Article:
But could the largest generation be the answer to the mess that is our healthcare system?
This baby boomer hopes so.
I have never been one for labels. Although I use plenty in reference to me – baby boomer, middle child of 7, Old Lady Walking.
Labels create stereotypes; however, I do believe that the times we live in shape our generations. I prefer looking at the unique and positive traits of a generation.
Gallup released a survey, How Millennials Want to Work and Live, that makes for interesting reading. The following are some of the positive traits I see in millennials.
- Millennials need to feel they make a difference in the world
- If you can tap into what motivates them, you have a powerful force for change
- Millennials do not have much use for “rules” for the sake of rules
Now think about our healthcare system. Can you think of a better fit for the above three traits?
Health Care Is Not Insurance
A fundamental problem with how the U.S. attempts to provide health coverage is viewing health care and insurance as synonymous terms. As a fellow crusader in our industry expressed it ~
We have a health crisis, not an insurance crisis. The insurance crisis is a symptom.” Fred Pilot, Pilot Healthcare Strategies
The following are a few of the frightening statistics from the Centers for Disease Control and Prevention (CDC).
- More than 1/3 (36.4%) of Americans are obese
- Over 29 million Americans have diabetes (86 million live with prediabetes)
- 27.6 million adults have a diagnosis of heart disease
Until we fix the health crisis, any proposed health coverage is like placing a band-aid on a severed artery.
Insurance is all about risk.
I like this analogy Fred recently shared with me in an email – If a third of the homes on a block are run down fire traps and generating fire insurance claims, is that a viable insurance market?
A viable insurance market is one that spreads the risk, whether it’s buildings or people. So, if nearly half of all adults have one or more chronic condition, and that doesn’t ever change, how do you sustain insurance?
Gallup-Healthways’ well-being report states millennials are more likely than any other age group to exercise and are the least obese age group. That does not mean they don’t have their own challenges.
Reports reveal that the millennial generation, more than any other, suffer from depression.
The stigma attached to mental health has been one our country struggles with. I wonder if the higher statistics are valid or are millennials more willing to admit they suffer from depression?
Consider the strong support from millennials for the use of medical marijuana and the legalization of gay marriage. From their vantage point, both make sense. It’s that elimination of “rules for the sake of rules.”
Do millennials subscribe to the World Health Organization’s definition of health?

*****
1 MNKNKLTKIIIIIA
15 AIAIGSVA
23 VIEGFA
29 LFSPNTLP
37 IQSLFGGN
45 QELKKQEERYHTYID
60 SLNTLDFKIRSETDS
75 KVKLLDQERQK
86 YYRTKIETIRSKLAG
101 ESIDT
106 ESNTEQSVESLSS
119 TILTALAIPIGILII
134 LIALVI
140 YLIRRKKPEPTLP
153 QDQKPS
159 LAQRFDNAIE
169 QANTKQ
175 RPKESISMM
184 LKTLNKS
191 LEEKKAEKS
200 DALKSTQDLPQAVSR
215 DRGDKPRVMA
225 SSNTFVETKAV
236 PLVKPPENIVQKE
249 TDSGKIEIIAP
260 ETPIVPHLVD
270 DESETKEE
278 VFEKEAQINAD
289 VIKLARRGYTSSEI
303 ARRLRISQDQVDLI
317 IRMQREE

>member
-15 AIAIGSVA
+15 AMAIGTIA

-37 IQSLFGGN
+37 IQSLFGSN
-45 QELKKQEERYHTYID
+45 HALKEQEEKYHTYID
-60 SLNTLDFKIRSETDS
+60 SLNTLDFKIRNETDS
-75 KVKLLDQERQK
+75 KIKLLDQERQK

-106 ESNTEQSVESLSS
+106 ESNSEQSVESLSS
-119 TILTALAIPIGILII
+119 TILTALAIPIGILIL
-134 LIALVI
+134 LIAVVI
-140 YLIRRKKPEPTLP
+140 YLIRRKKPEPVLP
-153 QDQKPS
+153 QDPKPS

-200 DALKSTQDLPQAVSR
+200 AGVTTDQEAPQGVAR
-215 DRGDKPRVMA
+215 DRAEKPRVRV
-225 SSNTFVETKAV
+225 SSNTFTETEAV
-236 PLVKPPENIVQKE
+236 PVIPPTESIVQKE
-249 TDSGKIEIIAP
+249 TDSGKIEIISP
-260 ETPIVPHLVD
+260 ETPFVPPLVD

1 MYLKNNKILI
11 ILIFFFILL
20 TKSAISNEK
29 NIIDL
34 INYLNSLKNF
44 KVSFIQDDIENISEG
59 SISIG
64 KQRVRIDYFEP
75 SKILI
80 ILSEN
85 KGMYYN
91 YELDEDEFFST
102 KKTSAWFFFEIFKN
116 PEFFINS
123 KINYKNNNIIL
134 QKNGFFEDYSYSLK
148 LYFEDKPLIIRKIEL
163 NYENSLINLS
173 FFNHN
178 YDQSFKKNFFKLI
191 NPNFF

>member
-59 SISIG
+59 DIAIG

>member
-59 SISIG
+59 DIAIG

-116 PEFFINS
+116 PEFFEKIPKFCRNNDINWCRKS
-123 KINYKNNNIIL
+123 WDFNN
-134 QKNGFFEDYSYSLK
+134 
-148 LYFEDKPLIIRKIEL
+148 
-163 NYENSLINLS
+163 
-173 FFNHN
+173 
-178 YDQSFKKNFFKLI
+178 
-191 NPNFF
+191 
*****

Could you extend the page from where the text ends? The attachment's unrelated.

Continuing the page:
Health is not only the absence of infirmity and disease, but also a state of physical, mental, and social wellbeing.
Will the millennial take on health upset the rotting apple cart of health coverage?
I recently read an article addressing the “fallacies of using health savings accounts to solve our health care problems.”
Health savings accounts (HSAs) are tax-advantaged savings accounts designed to pay for qualified medical expenses. HSAs require enrollment in a high-deductible health plan (HDHP) that are all the rage right now.
The article’s author (a physician) shares a criticism of mine regarding the concept behind health care consumerism. Simply increasing deductibles and out-of-pocket costs will not force a person to become a better consumer.
Despite claims to the contrary, health care is never going to be like online shopping.
The majority of health care spending occurs when patients are very ill. When you are really sick or have a serious illness, are you going to shop for care?” Health Savings Accounts’ Dirty Secret And How The GOP Can Fix It
Dr. McClanahan proposes a plan that reverts to the purpose of insurance – risk management. Below is a partial summary of her points.
- Keep HSAs but significantly change how we pay for coverage
- Carve out primary care (a reported 30% of the premium cost)*
- Provide primary care through community health centers
- Cover catastrophic care through insurance
*NOTE: The author tweeted the following correction: Paying for primary care through insurance adds 30% to the cost of primary care. Removing primary care from insurance will reduce premiums for catastrophic coverage way more than 30%! 70% of care is primary.
The author projects considerable savings with this approach. For the details person, you can read the links to information in the article.
To illustrate how this works, I created the following infographic, using one of the article’s examples.
Time for Something Different?
The above approach is different (which means many will hate it). That may be exactly the reason millennials would get behind it.
Community health centers could become the hub for programs promoting healthy living and lifestyle changes. The centers could be a key resource for developing home care alternatives, as well as education.
Would millennials embrace this or a similar model? It could be a great way to help aging baby boomer parents. You know –that same mom and dad who opened their home to returning millennial children.
When written in Chinese, the word ‘crisis’ is composed of two characters. One represents danger and the other represents opportunity.
John F. Kennedy
What do you think?
Notice of Disclaimer –Cathy Miller is not an attorney or health care provider and cannot provide legal or health care advice. The information provided is for your general background only, and is not intended to constitute legal or health care advice as to your specific circumstances. We recommend you review legislation with legal counsel and visit your physician for health care issues.